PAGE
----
August 17, in EducationPsychology with Comments Off on Jean Piaget and Lawrence Kohlberg on Moral Development Both Jean Piaget and Lawrence Kohlberg have made vital contributions to the study of human psychology, especially pertaining to the development of children. One aspect of the child psychology elaborated by both theorists is their moral development.
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He is director of Harvard's Center for Moral Education. His special area of interest is the moral development of children - how they develop a sense of right, wrong, and justice.
Kohlberg observed that growing children advance through definite stages of moral development in a manner similar to their progression through Piaget's well-known stages of cognitive development.
His observations and testing of children and adults, led him to theorize that human beings progress consecutively from one stage to the next in an invariant sequence, not skipping any stage or going back to any previous stage.
These are stages of thought processing, implying qualitatively different modes of thinking and of problem solving at each stage.
An outline of these developmental stages follows: Kohlberg's concept of consecutive stages of moral development is rich with theological implications. An application of his theory to the story of God's dealing with ancient Israel, offers a rational explanation of actions on God's part which may seem harsh or unduly severe from our perspective.
An application of Kohlberg's stage theory is especially relevant to current discussions of the gospel, the atonement, the Law, and the true character of God. Behavior motivated by anticipation of pleasure or pain.
Avoidance of physical punishment and deference to power. Punishment is an automatic response of physical retaliation.
The immediate physical consequences of an action determine its goodness or badness. The atrocities carried out by soldiers during the holocaust who were simply "carrying out orders" under threat of punishment, illustrate that adults as well as children may function at stage one level.
Marketplace exchange of favors or blows. Right action consists of what instrumentally satisfies one's own needs.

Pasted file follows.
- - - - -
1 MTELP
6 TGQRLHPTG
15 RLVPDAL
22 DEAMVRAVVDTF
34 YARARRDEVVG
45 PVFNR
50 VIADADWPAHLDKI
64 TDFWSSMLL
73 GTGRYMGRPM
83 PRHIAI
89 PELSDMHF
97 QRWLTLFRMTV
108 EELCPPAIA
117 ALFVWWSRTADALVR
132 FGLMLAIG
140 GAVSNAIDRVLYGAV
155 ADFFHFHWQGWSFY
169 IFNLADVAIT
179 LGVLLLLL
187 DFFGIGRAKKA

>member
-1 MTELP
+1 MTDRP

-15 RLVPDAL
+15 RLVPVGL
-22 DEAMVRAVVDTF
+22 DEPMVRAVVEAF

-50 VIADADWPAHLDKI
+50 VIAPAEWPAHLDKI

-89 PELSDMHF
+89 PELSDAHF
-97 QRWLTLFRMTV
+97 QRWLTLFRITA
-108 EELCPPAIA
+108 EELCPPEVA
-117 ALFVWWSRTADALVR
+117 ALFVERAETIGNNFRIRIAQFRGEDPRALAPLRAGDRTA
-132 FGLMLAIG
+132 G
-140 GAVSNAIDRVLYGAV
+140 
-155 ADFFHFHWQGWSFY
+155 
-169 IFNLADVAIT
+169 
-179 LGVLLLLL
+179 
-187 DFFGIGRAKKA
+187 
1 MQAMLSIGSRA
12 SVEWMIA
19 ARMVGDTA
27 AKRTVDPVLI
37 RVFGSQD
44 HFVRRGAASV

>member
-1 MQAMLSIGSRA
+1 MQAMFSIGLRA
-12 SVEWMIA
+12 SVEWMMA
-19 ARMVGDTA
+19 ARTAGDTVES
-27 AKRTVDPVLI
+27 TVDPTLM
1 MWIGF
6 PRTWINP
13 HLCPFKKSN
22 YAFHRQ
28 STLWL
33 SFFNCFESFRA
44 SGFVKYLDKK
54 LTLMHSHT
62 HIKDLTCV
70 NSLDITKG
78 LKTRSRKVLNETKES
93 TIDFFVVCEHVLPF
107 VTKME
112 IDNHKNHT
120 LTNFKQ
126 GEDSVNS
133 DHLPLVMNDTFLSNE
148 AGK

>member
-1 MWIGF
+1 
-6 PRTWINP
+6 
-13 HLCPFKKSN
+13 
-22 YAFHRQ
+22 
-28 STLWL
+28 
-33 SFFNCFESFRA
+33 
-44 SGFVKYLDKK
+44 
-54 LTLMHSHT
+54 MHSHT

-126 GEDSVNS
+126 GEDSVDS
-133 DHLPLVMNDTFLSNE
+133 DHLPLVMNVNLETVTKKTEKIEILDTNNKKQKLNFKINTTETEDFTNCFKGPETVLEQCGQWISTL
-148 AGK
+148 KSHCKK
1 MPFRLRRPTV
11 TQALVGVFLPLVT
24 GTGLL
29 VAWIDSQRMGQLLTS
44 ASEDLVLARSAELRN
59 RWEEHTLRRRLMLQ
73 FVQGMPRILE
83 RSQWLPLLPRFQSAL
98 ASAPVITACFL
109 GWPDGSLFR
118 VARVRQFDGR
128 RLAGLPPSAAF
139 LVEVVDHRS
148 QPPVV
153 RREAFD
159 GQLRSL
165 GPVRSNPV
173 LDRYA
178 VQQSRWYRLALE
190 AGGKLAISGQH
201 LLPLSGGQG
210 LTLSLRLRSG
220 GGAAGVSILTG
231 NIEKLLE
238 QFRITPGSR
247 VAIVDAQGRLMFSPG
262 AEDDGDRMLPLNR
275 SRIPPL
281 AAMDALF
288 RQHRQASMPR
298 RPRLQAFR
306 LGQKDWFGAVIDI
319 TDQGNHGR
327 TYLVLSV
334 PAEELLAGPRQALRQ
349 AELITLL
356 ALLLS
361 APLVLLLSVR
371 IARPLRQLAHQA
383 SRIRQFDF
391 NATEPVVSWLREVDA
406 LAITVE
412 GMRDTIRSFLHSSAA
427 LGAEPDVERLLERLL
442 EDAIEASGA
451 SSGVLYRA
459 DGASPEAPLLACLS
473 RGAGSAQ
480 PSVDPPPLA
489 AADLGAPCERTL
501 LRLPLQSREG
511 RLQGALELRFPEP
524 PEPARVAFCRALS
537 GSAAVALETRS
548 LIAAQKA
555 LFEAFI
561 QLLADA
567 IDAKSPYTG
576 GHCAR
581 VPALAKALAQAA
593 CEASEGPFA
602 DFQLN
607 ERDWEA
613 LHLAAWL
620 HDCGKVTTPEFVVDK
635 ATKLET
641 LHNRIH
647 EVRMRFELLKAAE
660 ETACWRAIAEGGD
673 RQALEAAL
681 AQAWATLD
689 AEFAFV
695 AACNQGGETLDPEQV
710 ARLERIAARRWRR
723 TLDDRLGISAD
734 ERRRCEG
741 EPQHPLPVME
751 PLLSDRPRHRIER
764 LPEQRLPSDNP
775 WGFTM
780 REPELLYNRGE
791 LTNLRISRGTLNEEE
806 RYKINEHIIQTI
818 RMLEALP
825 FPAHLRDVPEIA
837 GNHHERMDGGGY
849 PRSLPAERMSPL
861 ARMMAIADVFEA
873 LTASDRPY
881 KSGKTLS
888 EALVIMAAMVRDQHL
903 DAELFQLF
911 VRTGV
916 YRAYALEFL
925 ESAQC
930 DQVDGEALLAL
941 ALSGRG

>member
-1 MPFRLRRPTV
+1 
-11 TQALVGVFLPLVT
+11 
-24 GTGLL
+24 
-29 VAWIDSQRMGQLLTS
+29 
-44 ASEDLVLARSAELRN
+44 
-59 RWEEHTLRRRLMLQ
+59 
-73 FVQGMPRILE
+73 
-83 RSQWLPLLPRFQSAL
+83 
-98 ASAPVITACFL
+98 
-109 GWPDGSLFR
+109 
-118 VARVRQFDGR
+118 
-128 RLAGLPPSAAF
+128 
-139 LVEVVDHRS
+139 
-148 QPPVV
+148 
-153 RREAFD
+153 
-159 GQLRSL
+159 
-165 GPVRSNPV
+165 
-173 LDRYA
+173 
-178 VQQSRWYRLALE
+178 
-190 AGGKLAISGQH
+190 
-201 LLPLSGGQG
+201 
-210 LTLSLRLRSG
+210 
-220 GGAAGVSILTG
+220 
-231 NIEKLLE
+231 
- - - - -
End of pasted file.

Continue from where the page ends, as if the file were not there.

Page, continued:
Vengeance is considered a moral duty. People are valued in terms of their utility. Acceptance of the rules and standards of one's group. Right is conformity to the behavioral expectations of one's society or peers.
Individual acts to gain approval of others. Good behavior is that which pleases or helps others within the group. Retribution, however, at this stage is collective.
Individual vengeance is not allowed. Forgiveness is preferable to revenge. Punishment is mainly for deterrence. Failure to punish is "unfair.
Respect for rules, laws and properly constituted authority. Defense of the given social and institutional order for it's own sake. Responsibility toward the welfare of others in the society. Justice demands that the wrongdoer be punished, that he "pay his debt to society," and that law abiders be rewarded.Kohlberg’s Stages of Moral Development (pages of Psych textbook) Part A: Read in your textbook and fill in the blanks over the stages of moral development as described by Lawrence Kohlberg.
You may write on this sheet. Discusses the relationship between Lawrence Kohlberg's cognitive-stage theory as a further development of Piaget's moral theory. Argues Kohlberg describes moral thought and not the formation of the independent moral function. Finds Kohlberg's major interest is in the characteristics of stages of individual moral reasoning and the principle of justice.
Moral development is the process thought which children develop proper attitudes and behaviours toward other people in society, based on social and cultural norms, rules, and laws.
Moral Development by Lawrence Kohlberg. Kohlbergs Stages of Moral Development research papers discuss Lawrence Kohlberg's theory that explains the growth of moral development in children. Research papers on Lawrence Kohlberg will illustrate that this famous psychologist sought to explain the growth of moral development in children.
Moral values reside in performing the right role, in maintaining the conventional order and expectancies of others as a value in its own right.
Stage 3: Good-boy/good-girl orientation Orientation to approval, to pleasing and helping others. Lawrence Kohlberg () developed a theory of moral development using Piaget’s () theory of moral judgment. His theory focuses on the thought process when an individual has good or bad behavior.